Big ideas are back on the agenda. After a decade of working out what the Internet meant and learning the lexicon of brandspeak, the Noughties have kicked off with some grand themes. Last year the big one was No Logo, Naomi Klein’s well-timed polemic against corporations. This year it’s the turn of SuperHumanism, a British Design & Art Direction initiative spearheaded by Richard Seymour.
No Logo was the slow-burn success of last year. It struck a chord with a loose alliance of disaffected groups, from Third World campaigners to those suspicious of the corporation’s encroachment into every nook and cranny of their lives. “I am not a target market,” sums up the new cynicism toward corporate motives. Klein sucks us in with zeitgeisty commentary on the role brands play in our lives, and ends with accounts of oppression in Third World sweatshops. Powerful, but while much of her critique is sharply written, Klein’s somewhat pious anti-consumerism offers few solutions.
This is where SuperHumanism – “an agenda for change in the design and communications industries” – will hopefully fit in. What began as a gleam in Seymour’s eye is today billed as an international conference set to take place in London on 29 May. It will include Klein among its speakers. While the agenda has yet to be set, it is safe to assume that it will be founded on the central tenets that “it doesn’t have to be this way” and that designers are agents for change.
So what does SuperHumanism mean? Humanism describes a human-centred worldview rather than one based around God or nature. It emerged in the thinking and actions of such Renaissance and Enlightenment figures as William Shakespeare and Voltaire, who championed a critical, rational view of the world and put Man centrestage. To early humanists Man was unique and separate from nature.
Fast-forward to the 21st century and even plain old humanism is under attack. From campaigners who want to give apes human rights, computer scientists who claim human thought will soon be dwarfed by artificial intelligence and commentators who emphasise Man as consumer, not creator.
What has all this got to do with design? We are special and design is one the core competencies of human beings. Neither chimpanzees nor super-computers possess our sense of purpose and intention, nor do they plan and set goals as we do. Only humans innovate and pass their knowledge on to future generations, so that they can progress and build version 2.0. The process of identifying problems consciously, proposing solutions and evaluating them is a uniquely human activity – one that designers specialise in.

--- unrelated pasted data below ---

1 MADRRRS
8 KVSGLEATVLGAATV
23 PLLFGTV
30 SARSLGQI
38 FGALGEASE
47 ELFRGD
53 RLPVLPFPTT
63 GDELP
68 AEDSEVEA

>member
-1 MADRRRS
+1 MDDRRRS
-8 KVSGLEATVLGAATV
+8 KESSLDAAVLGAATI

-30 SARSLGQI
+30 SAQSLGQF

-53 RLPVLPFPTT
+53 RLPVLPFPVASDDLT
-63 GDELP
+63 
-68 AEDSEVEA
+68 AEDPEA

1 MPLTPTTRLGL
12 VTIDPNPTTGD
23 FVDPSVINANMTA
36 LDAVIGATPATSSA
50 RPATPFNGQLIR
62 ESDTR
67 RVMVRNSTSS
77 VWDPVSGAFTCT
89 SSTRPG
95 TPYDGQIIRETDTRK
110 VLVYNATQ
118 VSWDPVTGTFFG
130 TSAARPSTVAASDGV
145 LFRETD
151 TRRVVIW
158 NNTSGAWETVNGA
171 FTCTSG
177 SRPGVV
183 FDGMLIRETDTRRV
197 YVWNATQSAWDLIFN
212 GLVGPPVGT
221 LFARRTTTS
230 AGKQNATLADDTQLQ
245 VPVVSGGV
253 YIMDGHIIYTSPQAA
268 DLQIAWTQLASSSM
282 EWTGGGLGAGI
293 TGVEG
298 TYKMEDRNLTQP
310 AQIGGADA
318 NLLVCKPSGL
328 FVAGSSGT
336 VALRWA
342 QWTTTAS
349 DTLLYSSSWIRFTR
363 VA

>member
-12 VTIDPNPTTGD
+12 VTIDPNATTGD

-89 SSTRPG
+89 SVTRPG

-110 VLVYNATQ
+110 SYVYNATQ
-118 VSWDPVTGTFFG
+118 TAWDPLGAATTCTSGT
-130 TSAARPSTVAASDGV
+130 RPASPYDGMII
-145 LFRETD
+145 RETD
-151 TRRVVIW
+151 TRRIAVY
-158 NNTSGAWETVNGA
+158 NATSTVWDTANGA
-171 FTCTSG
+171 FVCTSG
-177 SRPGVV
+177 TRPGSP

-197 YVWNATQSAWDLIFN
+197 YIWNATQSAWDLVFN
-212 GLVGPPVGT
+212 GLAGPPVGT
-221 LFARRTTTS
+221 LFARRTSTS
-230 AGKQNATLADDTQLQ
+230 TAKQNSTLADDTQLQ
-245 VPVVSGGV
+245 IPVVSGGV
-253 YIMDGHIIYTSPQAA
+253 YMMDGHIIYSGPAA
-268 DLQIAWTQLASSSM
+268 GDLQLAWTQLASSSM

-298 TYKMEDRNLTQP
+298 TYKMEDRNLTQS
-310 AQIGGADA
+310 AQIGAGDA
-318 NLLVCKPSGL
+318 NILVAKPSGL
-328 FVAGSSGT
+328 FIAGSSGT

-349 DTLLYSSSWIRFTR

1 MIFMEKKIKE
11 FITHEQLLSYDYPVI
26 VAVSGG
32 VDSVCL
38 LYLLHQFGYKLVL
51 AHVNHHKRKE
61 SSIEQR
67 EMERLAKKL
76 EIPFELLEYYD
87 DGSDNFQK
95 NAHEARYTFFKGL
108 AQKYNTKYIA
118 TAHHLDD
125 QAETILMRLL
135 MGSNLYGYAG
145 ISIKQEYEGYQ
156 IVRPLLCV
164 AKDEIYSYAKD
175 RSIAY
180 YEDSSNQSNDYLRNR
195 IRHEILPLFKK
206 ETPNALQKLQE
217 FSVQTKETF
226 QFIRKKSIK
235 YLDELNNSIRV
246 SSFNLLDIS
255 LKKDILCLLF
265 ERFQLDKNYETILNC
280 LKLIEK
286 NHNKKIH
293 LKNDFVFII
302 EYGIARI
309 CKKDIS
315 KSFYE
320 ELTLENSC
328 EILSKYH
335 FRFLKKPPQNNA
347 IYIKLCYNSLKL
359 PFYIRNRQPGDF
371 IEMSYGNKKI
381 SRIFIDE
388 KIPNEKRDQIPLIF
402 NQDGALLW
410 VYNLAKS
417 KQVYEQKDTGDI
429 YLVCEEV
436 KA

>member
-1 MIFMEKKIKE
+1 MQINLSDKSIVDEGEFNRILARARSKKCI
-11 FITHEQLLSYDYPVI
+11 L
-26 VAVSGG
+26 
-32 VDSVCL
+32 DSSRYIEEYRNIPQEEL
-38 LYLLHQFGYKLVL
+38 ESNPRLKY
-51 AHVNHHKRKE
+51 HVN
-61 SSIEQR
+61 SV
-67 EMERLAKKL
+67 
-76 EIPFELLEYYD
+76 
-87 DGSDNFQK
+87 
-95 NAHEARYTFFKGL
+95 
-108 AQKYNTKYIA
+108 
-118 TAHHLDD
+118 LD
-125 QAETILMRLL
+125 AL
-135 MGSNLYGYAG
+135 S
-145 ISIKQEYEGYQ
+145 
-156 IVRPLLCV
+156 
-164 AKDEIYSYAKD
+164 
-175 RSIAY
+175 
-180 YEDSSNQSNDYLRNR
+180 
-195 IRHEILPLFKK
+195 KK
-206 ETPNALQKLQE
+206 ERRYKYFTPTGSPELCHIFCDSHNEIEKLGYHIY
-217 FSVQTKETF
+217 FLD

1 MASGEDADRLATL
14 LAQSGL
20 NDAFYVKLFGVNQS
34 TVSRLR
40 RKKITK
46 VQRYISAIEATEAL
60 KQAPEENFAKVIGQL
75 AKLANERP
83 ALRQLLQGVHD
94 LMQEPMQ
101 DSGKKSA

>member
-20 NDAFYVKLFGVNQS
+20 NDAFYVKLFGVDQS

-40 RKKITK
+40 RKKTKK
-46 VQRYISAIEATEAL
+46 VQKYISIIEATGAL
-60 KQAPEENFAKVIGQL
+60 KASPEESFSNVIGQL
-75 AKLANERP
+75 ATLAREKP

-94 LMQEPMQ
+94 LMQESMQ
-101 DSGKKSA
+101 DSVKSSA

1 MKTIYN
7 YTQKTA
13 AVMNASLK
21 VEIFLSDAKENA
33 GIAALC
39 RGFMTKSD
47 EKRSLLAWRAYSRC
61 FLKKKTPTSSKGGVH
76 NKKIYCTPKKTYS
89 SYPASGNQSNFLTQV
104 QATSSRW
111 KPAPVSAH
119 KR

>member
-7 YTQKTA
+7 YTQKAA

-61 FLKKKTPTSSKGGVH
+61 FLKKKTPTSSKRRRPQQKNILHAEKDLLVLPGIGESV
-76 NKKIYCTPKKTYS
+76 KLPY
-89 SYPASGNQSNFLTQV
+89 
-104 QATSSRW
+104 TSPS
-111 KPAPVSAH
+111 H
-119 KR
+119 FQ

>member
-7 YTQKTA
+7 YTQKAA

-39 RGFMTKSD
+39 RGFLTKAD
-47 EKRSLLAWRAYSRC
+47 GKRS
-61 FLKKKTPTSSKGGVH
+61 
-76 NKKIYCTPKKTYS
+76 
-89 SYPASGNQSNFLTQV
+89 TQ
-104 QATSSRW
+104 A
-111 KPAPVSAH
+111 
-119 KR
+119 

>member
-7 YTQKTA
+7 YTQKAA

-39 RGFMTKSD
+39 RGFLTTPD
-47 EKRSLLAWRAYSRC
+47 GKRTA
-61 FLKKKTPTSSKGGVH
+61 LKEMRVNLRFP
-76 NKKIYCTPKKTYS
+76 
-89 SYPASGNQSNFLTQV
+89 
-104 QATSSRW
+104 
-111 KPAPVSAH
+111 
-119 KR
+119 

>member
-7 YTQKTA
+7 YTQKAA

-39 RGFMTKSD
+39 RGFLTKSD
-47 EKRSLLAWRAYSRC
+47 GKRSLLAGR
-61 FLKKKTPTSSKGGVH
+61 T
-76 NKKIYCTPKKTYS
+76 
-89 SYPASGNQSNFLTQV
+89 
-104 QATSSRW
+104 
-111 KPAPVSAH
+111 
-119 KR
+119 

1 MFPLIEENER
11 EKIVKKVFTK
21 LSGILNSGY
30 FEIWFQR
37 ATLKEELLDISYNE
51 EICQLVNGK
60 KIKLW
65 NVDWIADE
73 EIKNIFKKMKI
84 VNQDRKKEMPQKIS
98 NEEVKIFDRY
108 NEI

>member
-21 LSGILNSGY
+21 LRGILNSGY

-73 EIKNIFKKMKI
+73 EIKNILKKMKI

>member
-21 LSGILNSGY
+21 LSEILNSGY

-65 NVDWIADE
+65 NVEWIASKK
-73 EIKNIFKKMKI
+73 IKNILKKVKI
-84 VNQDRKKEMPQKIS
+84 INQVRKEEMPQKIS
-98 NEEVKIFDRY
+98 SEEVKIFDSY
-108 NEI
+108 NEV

A central theme of SuperHumanism is the humanisation of technology. For me, this demands that we go beyond a narrow focus on “users”. We’re more interesting and complex than users.
Take two recent mobile phone trends, the huge growth of text messaging and fashion overtaking functionality as a purchasing priority. A user-centred approach is limiting, as it neglects fashion and most usability experts neglected text messaging as it was too hard to use. We need a richer, more social understanding of human needs and desires.
But what does all this high-minded chatter amount to? First, we should avoid worthy hand-wringing. Let’s not take the world on our shoulders, and be realistic about how much sway we really have before fretting over our responsibilities. Neither should we shrug our shoulders in the face of global business and feign powerlessness – we have more clout than we realise.
We may not appreciate Laurence Llewellyn-Bowen’s sartorial flair, we may find Wallpaper magazine nauseating, some of us might catch the Financial Times’ Creative Business and all of us knew that Cool Britannia was naff. But cast your mind back ten years and it’s clear that design has become mainstream. Design has moved from an obscure personal pursuit to becoming almost the centrepiece of Government policy. Designers are the new role-models, held up to both business and youth as symbols of innovation. So we could use our new-found status to plug the humanist cause.
We don’t have to turn down work to make a mark. Much can be gained from challenging a client’s brief, though we are well advised to have done our homework beforehand. An even more influential role is to get in before the brief has been written and shape the project strategy, which forces us to engage with bigger ideas on a more permanent basis. So let’s think big and shift our attention from individual consumption to world-changing collective creation.